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plaining, fearing, driving, etc., i.
187; hushing, hiss ng, loathing,

Lating, etc., 197.
Interjections, i. 175; sense-words

used as, 176; directly expressive

sounds, 183.
Intoxicating liquor, absence of, i. 63.
Intoxication as a rate, ii. 417.
Inventions development of, i. 14, 62;

myths of, 39, 92.
Iosco, loskeha and Tawiscara, myth

of. i 288, 348, ii. 323.
Ireland, low culture in, i. 44.
Iron, charm against witches, elves,

etc., i. 140.
Islands earth of, fatal to serpents, i.

372 ; of Blest, ii. 57.
Italian numeral series in English, i.

268.

19: on language, 236 ; on numerals,

253.
Hume, Natural History of Religion,

i. 477.
Huns as giants. i. 386.
Hunting calls, i. 181.
Hurricane, i. 363.
Hyades, i. 358.
Hysteria etc., by pogsession, ii. 131,

etc ; induced, 419.
lamblichus. i. 150, ii. 187.
Ideas: -Epicurean related to object-

Buls. 157; Platonic related to
spec es-derties, ii. 244.
Idiots, inspired, ii. 117.
Idol, see Image.
Idolitry as related to fetishism, ii.

168.
Images :-fallen from heaven, i. 157;

as substitutes in sacrifice, i, 463, ii.
405; fed and treated as alive, ii.
170; moving, weeping, sweating,
etc., 171; animated by spirits or

deities, 172.
Imagination, based on experience, i.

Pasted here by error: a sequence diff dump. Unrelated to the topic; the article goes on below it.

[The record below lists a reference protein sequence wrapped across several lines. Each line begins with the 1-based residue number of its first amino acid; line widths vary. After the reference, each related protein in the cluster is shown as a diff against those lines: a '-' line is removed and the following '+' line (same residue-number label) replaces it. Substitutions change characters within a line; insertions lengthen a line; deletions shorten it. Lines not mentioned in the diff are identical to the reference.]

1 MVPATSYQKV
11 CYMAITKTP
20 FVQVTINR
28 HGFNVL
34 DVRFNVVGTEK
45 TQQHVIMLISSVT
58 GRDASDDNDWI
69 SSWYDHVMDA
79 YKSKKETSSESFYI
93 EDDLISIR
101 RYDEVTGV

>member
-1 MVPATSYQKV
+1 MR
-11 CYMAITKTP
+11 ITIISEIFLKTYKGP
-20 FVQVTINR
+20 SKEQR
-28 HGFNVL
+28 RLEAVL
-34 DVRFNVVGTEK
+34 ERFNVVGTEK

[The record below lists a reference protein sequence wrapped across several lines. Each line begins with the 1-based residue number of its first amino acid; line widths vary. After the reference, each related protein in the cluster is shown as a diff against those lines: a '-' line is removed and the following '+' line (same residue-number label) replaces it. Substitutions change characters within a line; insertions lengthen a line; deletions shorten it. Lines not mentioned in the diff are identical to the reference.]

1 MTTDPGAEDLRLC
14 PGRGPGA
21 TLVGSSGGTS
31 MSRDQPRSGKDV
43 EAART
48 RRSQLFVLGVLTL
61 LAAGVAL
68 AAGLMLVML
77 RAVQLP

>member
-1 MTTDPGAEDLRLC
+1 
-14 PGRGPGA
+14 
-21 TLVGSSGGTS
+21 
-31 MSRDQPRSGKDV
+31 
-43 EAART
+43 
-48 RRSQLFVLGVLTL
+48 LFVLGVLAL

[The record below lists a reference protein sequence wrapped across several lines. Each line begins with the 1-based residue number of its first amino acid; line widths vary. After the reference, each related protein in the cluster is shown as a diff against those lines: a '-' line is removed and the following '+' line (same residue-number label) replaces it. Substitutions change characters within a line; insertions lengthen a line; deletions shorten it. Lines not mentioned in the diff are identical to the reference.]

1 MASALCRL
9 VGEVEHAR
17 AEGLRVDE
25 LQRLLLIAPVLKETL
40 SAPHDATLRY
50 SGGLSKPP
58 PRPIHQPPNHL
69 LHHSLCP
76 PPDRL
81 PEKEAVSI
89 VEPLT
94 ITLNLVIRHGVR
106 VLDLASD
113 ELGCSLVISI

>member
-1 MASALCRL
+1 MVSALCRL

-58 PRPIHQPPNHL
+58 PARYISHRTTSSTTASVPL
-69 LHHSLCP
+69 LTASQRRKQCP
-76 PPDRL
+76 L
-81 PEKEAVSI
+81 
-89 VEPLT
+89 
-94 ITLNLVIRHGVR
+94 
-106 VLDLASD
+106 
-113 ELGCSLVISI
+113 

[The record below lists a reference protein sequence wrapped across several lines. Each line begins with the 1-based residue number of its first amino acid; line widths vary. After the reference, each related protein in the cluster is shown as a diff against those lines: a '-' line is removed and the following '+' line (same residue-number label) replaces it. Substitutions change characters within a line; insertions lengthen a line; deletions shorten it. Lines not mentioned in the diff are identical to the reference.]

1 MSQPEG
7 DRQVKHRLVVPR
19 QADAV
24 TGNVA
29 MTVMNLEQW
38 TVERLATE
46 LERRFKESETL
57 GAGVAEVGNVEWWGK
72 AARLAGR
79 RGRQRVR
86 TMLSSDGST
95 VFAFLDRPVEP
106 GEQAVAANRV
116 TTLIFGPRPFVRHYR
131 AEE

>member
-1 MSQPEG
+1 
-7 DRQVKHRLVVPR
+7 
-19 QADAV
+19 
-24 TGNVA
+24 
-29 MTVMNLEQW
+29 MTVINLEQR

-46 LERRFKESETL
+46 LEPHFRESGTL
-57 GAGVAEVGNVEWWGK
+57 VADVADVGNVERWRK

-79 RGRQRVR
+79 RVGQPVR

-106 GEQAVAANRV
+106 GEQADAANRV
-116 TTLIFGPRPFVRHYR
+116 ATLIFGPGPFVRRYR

273, 298, 304.
Imitat ve words, i. 200; verbs. etc.,

of blowing, swelling, mumbling,
spitting, sneezing, eating, etc., 203,
etc. ; names of animals, 206; names
of musical instruments, 208; verbs,
etc., of striking, cracking, clapping,
falling. etc.. 211; prevalence of imi.
tative words in savage language,
212; imitat. ve adaptation of words,

214.
Immateriality of soul, not conception

of lower culture, i. 45ti, ii. 198.
Immortality of soul, not conception of

lower culture, ii. 22.
Implements, inventions of, i, 64, etc.
Incas, myth of ancestry and civiliza-

tion, i. 2-3, 354, ii, 290, 301.
Incense, ii. 383.
Incubi and succubi, ii. 189.
Indigenes of low culture, i. 50, etc.;

considered as sorcerers, 113; myths

of, as monsters, 376, etc.
Indo-Chinese languages, musical pitch

of vowels, i. 169.
Indra, i. 320, ii. 265.
Infant, lustration of, ii. 430, etc.
Infernus, ii. 81.
Innocent VIII., bull against witch-

craft, i. 139, ii. 190.
Inspired idiot ii. 12.
Interjectional words:-verbs, etc., of

wailing, laughing, insult.uy, cum-

Jameson, Mrs., on parables, i. 414.
Januarius, St., blood vi, i. 157.
Jawbone, mythic, i. 3+4.
Jerome, St., il. 428.
Jew's harp, vowels sounded with, i.

168.
John, St., Midsummer festival of, ii.

298.
Johnson, Dr., i. 6, ii. 21.
Jonah, i. 329.
Jones, Sir W., on nature-deities, ii.

25, 286.
Joss-sticks, ii. 384.
Journey to spirit-world, region of

dead. i. 431, ii. 44, etc.
Judge of dead, ii. 92, 314.
Julius Cæsar, i. 320.
Jupiter, i. 350, ii. 258, etc.

Kaaba, black stone of, ii. 166.
Kalewaia, Finnish epic, ii. 46, 80, 93,

261.
Kali, ii. 425.
Kami religion of Japan, ii. 117, 301,

330.
Kang-hi on magnetic needle, i. 375.
Kathenotheism, ii. 354.
Keltic counting by scores continued in

French and English, i, 213.
Kepler on world-soul, ii. 354.
Kimmerian darkness, ii, 48.
Kissing, i. 63.
Kitchi Manitu and Matchi Manitu,

Great and Evil Spirit, ii. 324.
Klemm, Dr., on development of im-

plements. i. 64.
Kobong or totem, ii. 235.
Koran, i. 407, ii. 77, 296.
Lottabos, game of, i. 82.

Kronos swallowing children, i. 341. I M‘Lennan, Mr., theory of totemism,
Kynokephali, i. 389.

ii. 236.

Macrocosm, i. 350, ii. 354.
Lake-dwellers, i. 61.

Madness and idiocy by possession, ii.